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# Coins on a Plate

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Age 11 to 14

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Here we use excerpts from several different proofs.

We start with the solution fromMolly and Catherine of Mount School, York .

Points C, A and A' are co-linear. To explain this, consider the common tangent to both circles at the point of contact. It is both perpendicular to CA' and to AA' so, as there is a common point in A' , the initial statement is demonstrated.

Molly and Catherine's method proves, in the same way, that C, B and B' are co-linear and A, D and B are co-linear. They finished the proof correctly as did Sarah and Caroline of Ipswich High School and James of Hethersett School, Norfolk. For the following method you may visualise swinging AD round to AA' and BD round to BB'.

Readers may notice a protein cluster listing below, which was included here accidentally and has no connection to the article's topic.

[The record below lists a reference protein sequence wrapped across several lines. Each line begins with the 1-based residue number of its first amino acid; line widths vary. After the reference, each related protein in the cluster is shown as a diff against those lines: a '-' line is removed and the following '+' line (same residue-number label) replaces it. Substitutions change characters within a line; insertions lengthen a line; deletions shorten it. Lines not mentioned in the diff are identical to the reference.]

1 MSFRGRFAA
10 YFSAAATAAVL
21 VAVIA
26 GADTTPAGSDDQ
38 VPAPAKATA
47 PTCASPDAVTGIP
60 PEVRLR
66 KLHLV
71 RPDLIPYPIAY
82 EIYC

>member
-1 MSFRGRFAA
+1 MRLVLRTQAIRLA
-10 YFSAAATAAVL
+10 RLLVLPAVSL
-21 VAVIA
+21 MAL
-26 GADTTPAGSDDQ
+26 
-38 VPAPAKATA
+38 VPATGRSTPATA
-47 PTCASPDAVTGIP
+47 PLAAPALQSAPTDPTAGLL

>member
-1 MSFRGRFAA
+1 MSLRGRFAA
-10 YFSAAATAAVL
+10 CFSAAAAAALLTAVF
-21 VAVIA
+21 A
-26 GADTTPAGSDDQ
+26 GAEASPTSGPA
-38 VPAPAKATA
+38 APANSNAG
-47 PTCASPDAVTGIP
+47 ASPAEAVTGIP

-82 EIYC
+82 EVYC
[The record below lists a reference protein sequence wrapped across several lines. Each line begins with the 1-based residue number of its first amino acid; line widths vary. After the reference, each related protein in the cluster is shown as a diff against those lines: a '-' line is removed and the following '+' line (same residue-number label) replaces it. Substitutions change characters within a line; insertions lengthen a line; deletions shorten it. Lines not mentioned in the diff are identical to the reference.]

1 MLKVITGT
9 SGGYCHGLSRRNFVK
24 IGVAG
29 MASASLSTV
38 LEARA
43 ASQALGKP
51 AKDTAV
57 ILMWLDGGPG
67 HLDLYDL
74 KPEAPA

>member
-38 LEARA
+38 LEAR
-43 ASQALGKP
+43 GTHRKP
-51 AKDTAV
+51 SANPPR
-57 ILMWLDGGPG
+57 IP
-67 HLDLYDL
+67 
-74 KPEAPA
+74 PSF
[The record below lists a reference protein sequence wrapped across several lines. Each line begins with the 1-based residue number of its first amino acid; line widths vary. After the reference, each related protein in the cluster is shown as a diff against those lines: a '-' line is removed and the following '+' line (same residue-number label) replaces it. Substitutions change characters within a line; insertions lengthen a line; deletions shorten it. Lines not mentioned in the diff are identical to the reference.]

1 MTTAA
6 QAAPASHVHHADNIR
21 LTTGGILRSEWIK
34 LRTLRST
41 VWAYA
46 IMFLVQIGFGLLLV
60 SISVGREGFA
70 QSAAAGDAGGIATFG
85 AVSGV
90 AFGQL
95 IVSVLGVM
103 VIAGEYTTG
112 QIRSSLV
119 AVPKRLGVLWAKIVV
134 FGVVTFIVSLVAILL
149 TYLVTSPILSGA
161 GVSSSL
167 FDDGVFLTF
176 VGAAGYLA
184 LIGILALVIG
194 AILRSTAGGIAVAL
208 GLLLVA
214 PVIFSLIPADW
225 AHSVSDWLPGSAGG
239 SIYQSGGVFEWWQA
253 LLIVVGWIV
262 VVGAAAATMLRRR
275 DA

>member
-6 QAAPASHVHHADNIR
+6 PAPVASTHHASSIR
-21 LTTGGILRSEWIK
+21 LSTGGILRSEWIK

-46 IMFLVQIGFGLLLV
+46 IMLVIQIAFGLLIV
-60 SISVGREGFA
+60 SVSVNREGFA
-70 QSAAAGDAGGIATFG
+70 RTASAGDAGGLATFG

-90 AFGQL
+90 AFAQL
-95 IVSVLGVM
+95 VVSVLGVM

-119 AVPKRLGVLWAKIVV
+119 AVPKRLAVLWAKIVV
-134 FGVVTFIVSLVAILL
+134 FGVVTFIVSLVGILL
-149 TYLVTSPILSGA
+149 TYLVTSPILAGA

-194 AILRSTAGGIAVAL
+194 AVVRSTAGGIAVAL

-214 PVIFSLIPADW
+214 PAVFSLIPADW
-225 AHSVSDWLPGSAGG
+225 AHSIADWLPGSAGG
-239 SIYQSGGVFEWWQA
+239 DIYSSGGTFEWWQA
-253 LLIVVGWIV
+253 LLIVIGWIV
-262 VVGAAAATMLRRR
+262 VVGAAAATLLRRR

Next is the solution byCharlotte and Frances of Ipswich High School

It can be proved that the triangle ABC has perimeter equal to the diameter of the circle centre C because AD = AA' making CAD = CAA' and BD = BB'

so CBD = CBB' . This proves that the perimeter of the triangle ADBCA equals the diameter of the circle because CAA' and CBB' are both radii.

Clare of Maidstone Girls' Grammar School used much the same method as Charlotte and Frances.

Make a set of numbers that use all the digits from 1 to 9, once and once only. Add them up. The result is divisible by 9. Add each of the digits in the new number. What is their sum? Now try some other possibilities for yourself!

15 = 7 + 8 and 10 = 1 + 2 + 3 + 4. Can you say which numbers can be expressed as the sum of two or more consecutive integers?